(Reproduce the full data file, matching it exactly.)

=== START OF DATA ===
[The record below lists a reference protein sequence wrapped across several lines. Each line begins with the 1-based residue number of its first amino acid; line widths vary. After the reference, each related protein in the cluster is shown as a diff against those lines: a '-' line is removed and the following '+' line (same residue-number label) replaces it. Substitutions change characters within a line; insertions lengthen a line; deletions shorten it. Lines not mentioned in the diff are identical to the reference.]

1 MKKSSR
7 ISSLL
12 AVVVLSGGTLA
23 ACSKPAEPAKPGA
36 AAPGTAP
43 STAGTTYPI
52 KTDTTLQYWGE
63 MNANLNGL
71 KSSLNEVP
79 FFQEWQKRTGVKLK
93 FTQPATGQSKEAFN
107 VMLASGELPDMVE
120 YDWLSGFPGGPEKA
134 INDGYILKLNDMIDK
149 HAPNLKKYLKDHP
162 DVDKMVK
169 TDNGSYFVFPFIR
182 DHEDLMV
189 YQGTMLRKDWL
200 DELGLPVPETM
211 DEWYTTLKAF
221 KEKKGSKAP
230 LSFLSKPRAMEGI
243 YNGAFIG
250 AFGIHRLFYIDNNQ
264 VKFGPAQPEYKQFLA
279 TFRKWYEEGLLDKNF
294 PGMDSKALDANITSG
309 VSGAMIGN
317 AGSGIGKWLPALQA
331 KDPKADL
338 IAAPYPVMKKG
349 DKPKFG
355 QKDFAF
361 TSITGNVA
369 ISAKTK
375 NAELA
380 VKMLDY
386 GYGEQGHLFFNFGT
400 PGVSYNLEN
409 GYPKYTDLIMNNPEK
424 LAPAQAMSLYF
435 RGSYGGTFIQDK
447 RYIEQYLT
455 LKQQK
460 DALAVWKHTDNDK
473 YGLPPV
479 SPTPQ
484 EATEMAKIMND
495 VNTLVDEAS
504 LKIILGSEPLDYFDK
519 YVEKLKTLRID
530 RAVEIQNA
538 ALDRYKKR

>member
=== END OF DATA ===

[The record below lists a reference protein sequence wrapped across several lines. Each line begins with the 1-based residue number of its first amino acid; line widths vary. After the reference, each related protein in the cluster is shown as a diff against those lines: a '-' line is removed and the following '+' line (same residue-number label) replaces it. Substitutions change characters within a line; insertions lengthen a line; deletions shorten it. Lines not mentioned in the diff are identical to the reference.]

1 MKKSSR
7 ISSLL
12 AVVVLSGGTLA
23 ACSKPAEPAKPGA
36 AAPGTAP
43 STAGTTYPI
52 KTDTTLQYWGE
63 MNANLNGL
71 KSSLNEVP
79 FFQEWQKRTGVKLK
93 FTQPATGQSKEAFN
107 VMLASGELPDMVE
120 YDWLSGFPGGPEKA
134 INDGYILKLNDMIDK
149 HAPNLKKYLKDHP
162 DVDKMVK
169 TDNGSYFVFPFIR
182 DHEDLMV
189 YQGTMLRKDWL
200 DELGLPVPETM
211 DEWYTTLKAF
221 KEKKGSKAP
230 LSFLSKPRAMEGI
243 YNGAFIG
250 AFGIHRLFYIDNNQ
264 VKFGPAQPEYKQFLA
279 TFRKWYEEGLLDKNF
294 PGMDSKALDANITSG
309 VSGAMIGN
317 AGSGIGKWLPALQA
331 KDPKADL
338 IAAPYPVMKKG
349 DKPKFG
355 QKDFAF
361 TSITGNVA
369 ISAKTK
375 NAELA
380 VKMLDY
386 GYGEQGHLFFNFGT
400 PGVSYNLEN
409 GYPKYTDLIMNNPEK
424 LAPAQAMSLYF
435 RGSYGGTFIQDK
447 RYIEQYLT
455 LKQQK
460 DALAVWKHTDNDK
473 YGLPPV
479 SPTPQ
484 EATEMAKIMND
495 VNTLVDEAS
504 LKIILGSEPLDYFDK
519 YVEKLKTLRID
530 RAVEIQNA
538 ALDRYKKR

>member